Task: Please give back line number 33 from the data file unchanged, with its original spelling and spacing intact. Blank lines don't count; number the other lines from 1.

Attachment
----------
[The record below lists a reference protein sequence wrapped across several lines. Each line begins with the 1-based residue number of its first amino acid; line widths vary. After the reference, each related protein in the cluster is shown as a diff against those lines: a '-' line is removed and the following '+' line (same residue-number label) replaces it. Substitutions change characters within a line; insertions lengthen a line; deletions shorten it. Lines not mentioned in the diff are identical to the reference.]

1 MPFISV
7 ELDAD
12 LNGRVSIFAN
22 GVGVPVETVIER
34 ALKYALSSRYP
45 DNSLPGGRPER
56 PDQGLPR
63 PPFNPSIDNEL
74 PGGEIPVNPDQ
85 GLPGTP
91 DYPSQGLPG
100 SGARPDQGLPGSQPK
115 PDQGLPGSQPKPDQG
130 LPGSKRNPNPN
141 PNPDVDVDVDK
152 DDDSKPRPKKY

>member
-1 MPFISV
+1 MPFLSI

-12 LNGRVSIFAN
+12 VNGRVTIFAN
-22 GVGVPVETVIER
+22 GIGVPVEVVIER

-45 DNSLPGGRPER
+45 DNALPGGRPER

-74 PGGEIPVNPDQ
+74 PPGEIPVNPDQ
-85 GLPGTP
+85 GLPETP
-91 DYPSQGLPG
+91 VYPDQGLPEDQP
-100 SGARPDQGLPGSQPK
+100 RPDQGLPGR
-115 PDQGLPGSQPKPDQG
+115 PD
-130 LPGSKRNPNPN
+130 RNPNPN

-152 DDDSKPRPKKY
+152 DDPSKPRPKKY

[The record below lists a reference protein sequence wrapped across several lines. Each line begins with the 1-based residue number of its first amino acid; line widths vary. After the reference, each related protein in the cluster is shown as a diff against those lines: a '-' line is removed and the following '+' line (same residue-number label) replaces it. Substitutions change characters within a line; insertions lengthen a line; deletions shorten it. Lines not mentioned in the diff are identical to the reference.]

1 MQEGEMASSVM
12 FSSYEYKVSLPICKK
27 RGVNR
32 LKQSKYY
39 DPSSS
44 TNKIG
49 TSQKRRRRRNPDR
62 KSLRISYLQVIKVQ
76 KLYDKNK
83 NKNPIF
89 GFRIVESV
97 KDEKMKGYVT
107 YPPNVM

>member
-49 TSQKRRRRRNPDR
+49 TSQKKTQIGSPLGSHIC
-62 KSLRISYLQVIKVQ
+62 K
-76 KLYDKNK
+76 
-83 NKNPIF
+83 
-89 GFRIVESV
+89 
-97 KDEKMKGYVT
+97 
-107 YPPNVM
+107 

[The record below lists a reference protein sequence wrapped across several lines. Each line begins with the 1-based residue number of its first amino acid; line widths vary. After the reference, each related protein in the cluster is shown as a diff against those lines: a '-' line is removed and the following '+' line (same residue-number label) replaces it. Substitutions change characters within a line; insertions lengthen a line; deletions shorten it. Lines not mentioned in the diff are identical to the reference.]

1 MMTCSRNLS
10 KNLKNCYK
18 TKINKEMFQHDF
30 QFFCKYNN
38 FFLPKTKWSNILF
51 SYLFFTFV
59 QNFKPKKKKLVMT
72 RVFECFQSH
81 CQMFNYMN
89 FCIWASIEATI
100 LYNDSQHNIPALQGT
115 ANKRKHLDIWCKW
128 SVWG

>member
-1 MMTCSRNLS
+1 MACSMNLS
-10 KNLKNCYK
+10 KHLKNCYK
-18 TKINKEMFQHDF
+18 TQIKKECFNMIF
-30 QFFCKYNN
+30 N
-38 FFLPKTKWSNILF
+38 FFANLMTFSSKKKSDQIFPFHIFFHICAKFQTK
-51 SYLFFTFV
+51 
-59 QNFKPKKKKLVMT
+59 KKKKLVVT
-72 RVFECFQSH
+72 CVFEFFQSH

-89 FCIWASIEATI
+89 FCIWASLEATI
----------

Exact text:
-100 SGARPDQGLPGSQPK